Taiwan - Baker and McKenzie International Arbitration Yearbook 2014-2015
Originally from Baker and McKenzie International Arbitration Yearbook 2014-2015
A. LEGISLATION, TRENDS AND TENDENCIES
International arbitration in Taiwan continues to be governed by the Arbitration Law of the Republic of China (ROC) (“Arbitration Law”), to which no legislative amendment was made in 2014.
A.2 Trends and Tendencies
Pursuant to the Cross-Strait Bilateral Investment Protection and Promotion Agreement between Taiwan and Mainland China, Taiwan appointed the Chinese Arbitration Association, Taipei (the “CAA”) as its cross-strait disputes settlement institution on October 1, 2013. Meanwhile, the Chinese government has designated two institutions, namely, the China International Economic and Trade Arbitration Commission (“CIETAC”) and the China Council for the Promotion of International Trade (“CCPIT”). The CAA, CIETAC and CCPIT provide mediation services for investors and host parties in relation to investment compensation disputes. Over the last 12 months in 2014, these institutions have handled dozens of cases.4 Please note that the cross-strait disputes settlement body provides only mediation services. There have been no specific new trends for arbitration in Taiwan over the past year.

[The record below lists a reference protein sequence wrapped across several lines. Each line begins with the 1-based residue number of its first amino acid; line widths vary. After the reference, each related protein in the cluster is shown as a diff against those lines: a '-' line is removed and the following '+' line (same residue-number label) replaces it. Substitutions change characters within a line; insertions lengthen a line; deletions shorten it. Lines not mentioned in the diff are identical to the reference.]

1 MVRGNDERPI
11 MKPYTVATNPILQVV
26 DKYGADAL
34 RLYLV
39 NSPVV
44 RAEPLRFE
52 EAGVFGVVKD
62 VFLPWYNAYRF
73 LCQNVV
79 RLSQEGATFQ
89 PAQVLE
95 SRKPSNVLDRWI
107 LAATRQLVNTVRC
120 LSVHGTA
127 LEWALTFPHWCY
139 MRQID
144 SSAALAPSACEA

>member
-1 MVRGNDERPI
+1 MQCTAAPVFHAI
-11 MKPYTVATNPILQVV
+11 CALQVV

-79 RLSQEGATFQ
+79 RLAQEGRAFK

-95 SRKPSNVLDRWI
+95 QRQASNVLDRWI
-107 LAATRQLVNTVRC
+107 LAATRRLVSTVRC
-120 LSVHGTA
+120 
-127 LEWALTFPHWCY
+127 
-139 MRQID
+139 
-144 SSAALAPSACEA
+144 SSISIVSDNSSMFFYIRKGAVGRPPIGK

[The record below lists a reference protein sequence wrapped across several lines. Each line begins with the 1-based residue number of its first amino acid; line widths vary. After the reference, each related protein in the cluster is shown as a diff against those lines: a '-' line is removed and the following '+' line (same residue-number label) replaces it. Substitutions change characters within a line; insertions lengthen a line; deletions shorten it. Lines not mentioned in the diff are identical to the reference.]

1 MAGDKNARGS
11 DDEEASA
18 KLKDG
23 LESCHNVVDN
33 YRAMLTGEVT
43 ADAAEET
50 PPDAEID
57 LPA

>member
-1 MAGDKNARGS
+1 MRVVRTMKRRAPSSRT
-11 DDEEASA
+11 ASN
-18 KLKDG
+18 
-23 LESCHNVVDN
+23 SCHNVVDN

B.1 Requirement to Provide the Parties with Opportunities to State Their Opinions
In a recent Supreme Court case,5 the court held that the arbitral tribunal has discretion over whether to hold an oral argument hearing if the parties have been provided with sufficient opportunities during the entire procedure.